2016: A Year for Growing Market Access not Regulation

Published on Tue, 02/16/2016 - 1:45pm

By: Tracy Brunner, NCBA President

It’s a great honor to take the reins of the National Cattlemen’s Beef Association at a time when there are so many reasons to be optimistic about the future of our industry. My roles in the beef industry have helped me broaden my view of our industry. My family’s operation in Ramona, Kansas spans the beef production chain to include farm and pasture land, seedstock cow-calf units and a feedlot operation. That background, with my two decades of service to the Kansas Livestock Association and Kansas Beef Council and six years on the Cattlemen’s Beef Board have given me a greater appreciation for the industry as a whole. In this next year, I hope to build off that experience to ensure we do everything we can to support our producers and build market access and capitalize on strong beef demand.

We had a number of monumental successes in 2015 to build from including full repeal of COOL, greater stability in the tax code, and increased congressional oversight in key policy areas. On that foundation, we will look in this year to grow exports and set our sights on regulatory overreach across the agencies.

One of the top priorities for this year will be to educate and ensure passage of the Trans-Pacific Partnership. Trade is essential to the continued success and growth of our industry, in turn supporting future generations of cattle producers. For me, supporting the next generation of cattlemen and women is essential and the best way to do that is to ensure our industry remains profitable.

There are around 260 preferential trade agreements in force worldwide, only 14 of which include the United States. We have already seen what happens when we do not engage in these trade agreements. In 2014, Australia and Japan signed their economic partnership agreement, giving Australia a 10 percent tariff advantage over U.S. beef exports into Japan. That agreement alone cost U.S. beef producers over $100 million and counting in lost access to Japan. That lost access to the Australian market is one of a myriad of reasons that led to lower prices this fall and winter. The only way to reclaim that access and lead trade in the fast growing Asian markets is passage of the Trans-Pacific Partnership. TPP would immediately level the tariff disparity and provide the best access ever negotiated into the Japanese market.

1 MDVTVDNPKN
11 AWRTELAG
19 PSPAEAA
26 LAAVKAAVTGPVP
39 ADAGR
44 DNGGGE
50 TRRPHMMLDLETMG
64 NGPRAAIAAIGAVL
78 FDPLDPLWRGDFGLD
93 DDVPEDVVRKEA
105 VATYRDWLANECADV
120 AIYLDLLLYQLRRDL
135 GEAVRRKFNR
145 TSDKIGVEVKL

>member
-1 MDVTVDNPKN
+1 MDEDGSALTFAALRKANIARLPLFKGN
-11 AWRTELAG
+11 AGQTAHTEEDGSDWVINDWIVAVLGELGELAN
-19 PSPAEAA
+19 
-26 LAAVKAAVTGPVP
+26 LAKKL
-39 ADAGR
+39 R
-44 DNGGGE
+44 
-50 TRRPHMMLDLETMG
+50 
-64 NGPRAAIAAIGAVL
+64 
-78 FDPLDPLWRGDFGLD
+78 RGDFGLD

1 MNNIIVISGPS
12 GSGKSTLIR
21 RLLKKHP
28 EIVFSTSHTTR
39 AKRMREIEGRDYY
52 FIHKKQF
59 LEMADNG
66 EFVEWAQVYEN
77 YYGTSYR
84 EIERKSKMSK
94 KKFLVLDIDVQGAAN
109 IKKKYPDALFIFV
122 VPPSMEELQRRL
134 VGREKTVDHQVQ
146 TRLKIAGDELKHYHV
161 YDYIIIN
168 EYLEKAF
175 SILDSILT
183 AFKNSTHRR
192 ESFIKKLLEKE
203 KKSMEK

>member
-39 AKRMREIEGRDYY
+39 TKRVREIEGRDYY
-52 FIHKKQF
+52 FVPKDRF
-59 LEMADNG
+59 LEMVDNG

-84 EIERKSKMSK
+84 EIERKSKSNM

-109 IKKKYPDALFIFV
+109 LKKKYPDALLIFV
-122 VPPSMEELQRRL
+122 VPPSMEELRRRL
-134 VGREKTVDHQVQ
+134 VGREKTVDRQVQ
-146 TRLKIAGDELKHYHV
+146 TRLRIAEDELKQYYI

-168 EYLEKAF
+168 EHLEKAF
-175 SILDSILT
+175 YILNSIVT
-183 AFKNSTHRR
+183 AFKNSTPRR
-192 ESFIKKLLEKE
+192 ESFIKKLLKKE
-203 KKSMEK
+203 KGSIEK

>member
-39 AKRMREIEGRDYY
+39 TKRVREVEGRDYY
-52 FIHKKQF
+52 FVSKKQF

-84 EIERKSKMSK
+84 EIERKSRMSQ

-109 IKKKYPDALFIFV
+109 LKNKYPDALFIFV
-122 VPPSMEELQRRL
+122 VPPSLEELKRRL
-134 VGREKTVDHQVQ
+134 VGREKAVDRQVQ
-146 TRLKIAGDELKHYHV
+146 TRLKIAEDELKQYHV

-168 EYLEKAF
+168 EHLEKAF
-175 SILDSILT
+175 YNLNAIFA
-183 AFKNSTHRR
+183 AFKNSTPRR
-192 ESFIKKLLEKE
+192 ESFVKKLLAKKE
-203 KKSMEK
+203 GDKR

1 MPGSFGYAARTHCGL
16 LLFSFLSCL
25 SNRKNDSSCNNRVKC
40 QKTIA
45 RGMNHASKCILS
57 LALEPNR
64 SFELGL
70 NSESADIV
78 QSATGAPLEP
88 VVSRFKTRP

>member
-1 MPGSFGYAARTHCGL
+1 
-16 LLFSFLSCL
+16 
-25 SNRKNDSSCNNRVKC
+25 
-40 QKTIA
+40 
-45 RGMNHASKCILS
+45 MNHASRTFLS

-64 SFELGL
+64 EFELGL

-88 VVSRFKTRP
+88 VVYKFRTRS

This is also an election year, and while movement on Capitol Hill will be slowed, regulatory action will not rest. We still must defeat EPA’s “waters of the United States” rule. We will continue to move forward with our lawsuit in the Southern District of Texas and work with Congress to find a permanent solution to halt EPA’s land grab. We must also focus on other environmental regulations coming from EPA before they become the next crisis for our industry. Moreover, this next year, we will continue the call for meaningful reform to the Endangered Species Act and ensure the goal is not simply listing new species and regulating land use to achieve unreachable goals, but recovery and delisting. We will fight wholesale monument designations and ensure this administration does not prevent multiple-use on millions of acres of land on their way out the door.

This is a remarkable year for growth of our industry and I look forward to working with our state affiliates and NCBA members to achieve results and grow our success in 2016.